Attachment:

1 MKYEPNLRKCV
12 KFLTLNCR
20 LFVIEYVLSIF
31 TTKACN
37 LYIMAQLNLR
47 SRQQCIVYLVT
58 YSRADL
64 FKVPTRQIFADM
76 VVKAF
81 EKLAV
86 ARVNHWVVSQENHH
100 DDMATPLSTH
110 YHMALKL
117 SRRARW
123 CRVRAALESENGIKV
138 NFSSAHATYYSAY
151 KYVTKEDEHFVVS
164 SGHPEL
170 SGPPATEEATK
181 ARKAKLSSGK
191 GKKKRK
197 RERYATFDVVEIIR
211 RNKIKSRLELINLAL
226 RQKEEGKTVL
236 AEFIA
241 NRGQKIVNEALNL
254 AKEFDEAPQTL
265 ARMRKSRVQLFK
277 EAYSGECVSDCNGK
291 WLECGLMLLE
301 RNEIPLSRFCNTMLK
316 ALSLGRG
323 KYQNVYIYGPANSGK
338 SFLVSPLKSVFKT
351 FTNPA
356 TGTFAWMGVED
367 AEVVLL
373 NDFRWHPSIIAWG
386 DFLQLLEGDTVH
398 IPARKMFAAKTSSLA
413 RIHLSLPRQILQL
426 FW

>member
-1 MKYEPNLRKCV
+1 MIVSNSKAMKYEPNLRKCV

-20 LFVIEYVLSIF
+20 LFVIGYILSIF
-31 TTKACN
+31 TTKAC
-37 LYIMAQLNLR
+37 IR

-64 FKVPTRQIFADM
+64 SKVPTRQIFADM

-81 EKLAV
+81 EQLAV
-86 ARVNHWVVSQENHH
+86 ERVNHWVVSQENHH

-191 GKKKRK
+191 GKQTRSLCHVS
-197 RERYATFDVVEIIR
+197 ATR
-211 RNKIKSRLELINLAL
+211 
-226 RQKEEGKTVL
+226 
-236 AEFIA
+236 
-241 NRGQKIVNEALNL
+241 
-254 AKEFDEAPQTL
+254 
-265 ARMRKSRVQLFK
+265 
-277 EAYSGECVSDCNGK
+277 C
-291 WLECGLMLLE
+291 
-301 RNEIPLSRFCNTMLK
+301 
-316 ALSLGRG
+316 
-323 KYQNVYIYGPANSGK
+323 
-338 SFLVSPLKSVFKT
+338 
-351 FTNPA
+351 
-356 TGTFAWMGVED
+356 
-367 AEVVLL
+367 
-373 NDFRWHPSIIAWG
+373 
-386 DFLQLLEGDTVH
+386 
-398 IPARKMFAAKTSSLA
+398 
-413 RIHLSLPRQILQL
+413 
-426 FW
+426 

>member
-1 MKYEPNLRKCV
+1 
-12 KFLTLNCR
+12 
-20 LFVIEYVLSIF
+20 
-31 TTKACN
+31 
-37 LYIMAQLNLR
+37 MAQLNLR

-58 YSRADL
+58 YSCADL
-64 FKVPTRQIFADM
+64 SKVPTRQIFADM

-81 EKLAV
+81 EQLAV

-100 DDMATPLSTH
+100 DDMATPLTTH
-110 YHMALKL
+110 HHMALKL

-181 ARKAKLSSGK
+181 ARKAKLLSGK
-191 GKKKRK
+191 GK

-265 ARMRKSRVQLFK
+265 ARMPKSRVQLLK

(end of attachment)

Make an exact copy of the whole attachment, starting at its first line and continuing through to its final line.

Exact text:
1 MKYEPNLRKCV
12 KFLTLNCR
20 LFVIEYVLSIF
31 TTKACN
37 LYIMAQLNLR
47 SRQQCIVYLVT
58 YSRADL
64 FKVPTRQIFADM
76 VVKAF
81 EKLAV
86 ARVNHWVVSQENHH
100 DDMATPLSTH
110 YHMALKL
117 SRRARW
123 CRVRAALESENGIKV
138 NFSSAHATYYSAY
151 KYVTKEDEHFVVS
164 SGHPEL
170 SGPPATEEATK
181 ARKAKLSSGK
191 GKKKRK
197 RERYATFDVVEIIR
211 RNKIKSRLELINLAL
226 RQKEEGKTVL
236 AEFIA
241 NRGQKIVNEALNL
254 AKEFDEAPQTL
265 ARMRKSRVQLFK
277 EAYSGECVSDCNGK
291 WLECGLMLLE
301 RNEIPLSRFCNTMLK
316 ALSLGRG
323 KYQNVYIYGPANSGK
338 SFLVSPLKSVFKT
351 FTNPA
356 TGTFAWMGVED
367 AEVVLL
373 NDFRWHPSIIAWG
386 DFLQLLEGDTVH
398 IPARKMFAAKTSSLA
413 RIHLSLPRQILQL
426 FW

>member
-1 MKYEPNLRKCV
+1 MIVSNSKAMKYEPNLRKCV

-20 LFVIEYVLSIF
+20 LFVIGYILSIF
-31 TTKACN
+31 TTKAC
-37 LYIMAQLNLR
+37 IR

-64 FKVPTRQIFADM
+64 SKVPTRQIFADM

-81 EKLAV
+81 EQLAV
-86 ARVNHWVVSQENHH
+86 ERVNHWVVSQENHH

-191 GKKKRK
+191 GKQTRSLCHVS
-197 RERYATFDVVEIIR
+197 ATR
-211 RNKIKSRLELINLAL
+211 
-226 RQKEEGKTVL
+226 
-236 AEFIA
+236 
-241 NRGQKIVNEALNL
+241 
-254 AKEFDEAPQTL
+254 
-265 ARMRKSRVQLFK
+265 
-277 EAYSGECVSDCNGK
+277 C
-291 WLECGLMLLE
+291 
-301 RNEIPLSRFCNTMLK
+301 
-316 ALSLGRG
+316 
-323 KYQNVYIYGPANSGK
+323 
-338 SFLVSPLKSVFKT
+338 
-351 FTNPA
+351 
-356 TGTFAWMGVED
+356 
-367 AEVVLL
+367 
-373 NDFRWHPSIIAWG
+373 
-386 DFLQLLEGDTVH
+386 
-398 IPARKMFAAKTSSLA
+398 
-413 RIHLSLPRQILQL
+413 
-426 FW
+426 

>member
-1 MKYEPNLRKCV
+1 
-12 KFLTLNCR
+12 
-20 LFVIEYVLSIF
+20 
-31 TTKACN
+31 
-37 LYIMAQLNLR
+37 MAQLNLR

-58 YSRADL
+58 YSCADL
-64 FKVPTRQIFADM
+64 SKVPTRQIFADM

-81 EKLAV
+81 EQLAV

-100 DDMATPLSTH
+100 DDMATPLTTH
-110 YHMALKL
+110 HHMALKL

-181 ARKAKLSSGK
+181 ARKAKLLSGK
-191 GKKKRK
+191 GK

-265 ARMRKSRVQLFK
+265 ARMPKSRVQLLK